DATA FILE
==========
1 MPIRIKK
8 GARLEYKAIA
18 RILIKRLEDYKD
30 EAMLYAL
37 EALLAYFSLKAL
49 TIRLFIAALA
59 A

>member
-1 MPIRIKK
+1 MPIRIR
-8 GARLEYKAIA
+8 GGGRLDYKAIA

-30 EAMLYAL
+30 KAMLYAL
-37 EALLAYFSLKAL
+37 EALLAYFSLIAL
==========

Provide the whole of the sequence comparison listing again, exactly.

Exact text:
1 MPIRIKK
8 GARLEYKAIA
18 RILIKRLEDYKD
30 EAMLYAL
37 EALLAYFSLKAL
49 TIRLFIAALA
59 A

>member
-1 MPIRIKK
+1 MPIRIR
-8 GARLEYKAIA
+8 GGGRLDYKAIA

-30 EAMLYAL
+30 KAMLYAL
-37 EALLAYFSLKAL
+37 EALLAYFSLIAL